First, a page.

Book Reviews / Comptes rendus de livres

Desmond Morton, When Your Number's Up: The Canadian Soldier in the First World War

Peter Simkins
Imperial War Museum
Morton, Desmond. When Your Number's Up: The Canadian Soldier in the First World War, Toronto: Random House of Canada, 1993. 354 pp., 52 photographs, 5 maps, 5 diagrams. Softcover $19.00, ISBN 0-394-22288-1.

1 Although nearly 80 years have elapsed since the end of the Great War, interest in it has, if anything, grown in the past two decades and the debates about its causes, conduct and effects are as fierce as ever. Military and war museums — especially those such as the Imperial War Museum in London, the Australian War Memorial (AWM) in Canberra, and the Canadian War Museum in Ottawa, which house not only artifacts but also major international collections of documents, film, photographs and works of art — have played a significant part in generating and sustaining this interest. The vigorous collecting policies of these institutions and of other museums and archives in recent years have ensured the preservation of large numbers of diaries, letters and unpublished memoirs and, at the same time, have greatly increased their accessibility to scholars and general readers alike.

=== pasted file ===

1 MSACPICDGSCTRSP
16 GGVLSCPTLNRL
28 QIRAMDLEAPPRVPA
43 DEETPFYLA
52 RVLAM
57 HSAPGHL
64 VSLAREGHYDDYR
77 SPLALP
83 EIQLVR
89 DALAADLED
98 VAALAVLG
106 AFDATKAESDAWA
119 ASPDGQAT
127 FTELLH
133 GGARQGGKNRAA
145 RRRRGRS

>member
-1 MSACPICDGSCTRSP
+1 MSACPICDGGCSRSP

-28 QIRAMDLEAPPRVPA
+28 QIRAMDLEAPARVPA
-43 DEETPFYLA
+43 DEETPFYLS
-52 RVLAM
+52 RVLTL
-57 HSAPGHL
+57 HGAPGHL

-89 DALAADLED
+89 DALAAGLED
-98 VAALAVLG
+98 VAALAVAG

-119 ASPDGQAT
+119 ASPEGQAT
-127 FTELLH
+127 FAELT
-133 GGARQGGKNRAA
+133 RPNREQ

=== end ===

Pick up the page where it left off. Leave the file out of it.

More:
2 New technology has inevitably facilitated the task of the curator and archivist. The advent of the cassette recorder and camcorder has given us an 11 th-hour opportunity to interview the dwindling number of First World War veterans and to carry out what has been aptly described as a "smash and grab raid on history" by the New Zealand author Maurice Shadbolt in Voices of Gallipoli (Auckland: Hodder and Stoughton, 1988). Similarly, computers have transformed cataloguing and information retrieval. A visitor seated at a computer workstation in the Australian War Memorial's splendid Research Centre can obtain details of the AWM's entire holdings on, say the 1917 operations at Bullecourt without moving. From the general public's viewpoint, the most obvious changes wrought by modern technology lie in the area of museum display. The Historial de la Grand Guerre at Péronne in France, for example, makes highly imaginative use of film in its galleries to reflect the cultural and social impact of the Great War in France, Germany and Britain, while the Imperial War Museum's remodelled First World War displays, opened in 1990, incorporate —besides film— oral history listening posts, sound effects, interactive touch-screen video monitors, and a "Trench Experience" complete with smells, "conversations" between soldiers and a simulated trench raid.